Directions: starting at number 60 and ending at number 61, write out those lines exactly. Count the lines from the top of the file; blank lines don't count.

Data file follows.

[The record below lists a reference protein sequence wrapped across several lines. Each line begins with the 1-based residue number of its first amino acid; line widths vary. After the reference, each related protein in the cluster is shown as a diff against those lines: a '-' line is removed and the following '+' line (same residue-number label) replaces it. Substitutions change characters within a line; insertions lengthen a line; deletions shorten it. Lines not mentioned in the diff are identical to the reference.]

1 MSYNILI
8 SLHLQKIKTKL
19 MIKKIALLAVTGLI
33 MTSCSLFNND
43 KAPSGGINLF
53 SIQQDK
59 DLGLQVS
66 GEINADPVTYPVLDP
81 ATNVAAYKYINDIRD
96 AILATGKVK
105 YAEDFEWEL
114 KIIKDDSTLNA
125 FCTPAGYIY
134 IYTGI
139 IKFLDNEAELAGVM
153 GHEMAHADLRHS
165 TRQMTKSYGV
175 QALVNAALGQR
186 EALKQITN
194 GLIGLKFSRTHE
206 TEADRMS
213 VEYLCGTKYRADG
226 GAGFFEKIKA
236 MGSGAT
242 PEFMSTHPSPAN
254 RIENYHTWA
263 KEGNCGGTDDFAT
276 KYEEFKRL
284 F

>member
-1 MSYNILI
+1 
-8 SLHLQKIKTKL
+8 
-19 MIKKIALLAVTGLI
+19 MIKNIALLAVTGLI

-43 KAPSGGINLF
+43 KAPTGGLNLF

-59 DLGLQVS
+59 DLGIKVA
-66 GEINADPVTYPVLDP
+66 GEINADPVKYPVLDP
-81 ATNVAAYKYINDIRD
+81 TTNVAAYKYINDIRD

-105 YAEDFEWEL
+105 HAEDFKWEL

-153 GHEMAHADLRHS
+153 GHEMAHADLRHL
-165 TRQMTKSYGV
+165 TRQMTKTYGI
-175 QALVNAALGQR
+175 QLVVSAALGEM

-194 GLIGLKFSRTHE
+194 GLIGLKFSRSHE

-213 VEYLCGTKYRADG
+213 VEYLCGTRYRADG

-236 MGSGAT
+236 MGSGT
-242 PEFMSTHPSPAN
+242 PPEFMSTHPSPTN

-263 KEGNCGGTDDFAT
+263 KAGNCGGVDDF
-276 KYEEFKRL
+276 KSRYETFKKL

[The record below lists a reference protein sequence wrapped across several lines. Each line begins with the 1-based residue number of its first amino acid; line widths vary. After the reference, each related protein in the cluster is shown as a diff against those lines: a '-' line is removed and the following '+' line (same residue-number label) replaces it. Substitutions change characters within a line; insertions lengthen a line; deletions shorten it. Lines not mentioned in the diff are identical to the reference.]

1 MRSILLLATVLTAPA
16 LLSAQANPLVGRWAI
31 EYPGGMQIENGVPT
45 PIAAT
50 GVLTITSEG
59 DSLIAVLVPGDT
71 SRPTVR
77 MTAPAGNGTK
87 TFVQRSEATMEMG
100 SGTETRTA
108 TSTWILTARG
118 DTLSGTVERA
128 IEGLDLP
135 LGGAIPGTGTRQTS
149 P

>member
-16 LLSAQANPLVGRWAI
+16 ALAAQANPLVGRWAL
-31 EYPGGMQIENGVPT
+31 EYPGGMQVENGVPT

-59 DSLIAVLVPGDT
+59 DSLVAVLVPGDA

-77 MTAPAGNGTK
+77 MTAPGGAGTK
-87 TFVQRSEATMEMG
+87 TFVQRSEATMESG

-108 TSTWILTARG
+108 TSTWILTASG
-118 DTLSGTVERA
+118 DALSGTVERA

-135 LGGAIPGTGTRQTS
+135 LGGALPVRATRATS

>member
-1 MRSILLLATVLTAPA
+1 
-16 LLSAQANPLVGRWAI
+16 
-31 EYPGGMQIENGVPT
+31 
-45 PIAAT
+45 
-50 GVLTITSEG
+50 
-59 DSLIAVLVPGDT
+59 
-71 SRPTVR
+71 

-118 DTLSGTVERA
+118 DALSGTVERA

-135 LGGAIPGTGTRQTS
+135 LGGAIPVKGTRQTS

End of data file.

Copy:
-242 PEFMSTHPSPAN
+242 PPEFMSTHPSPTN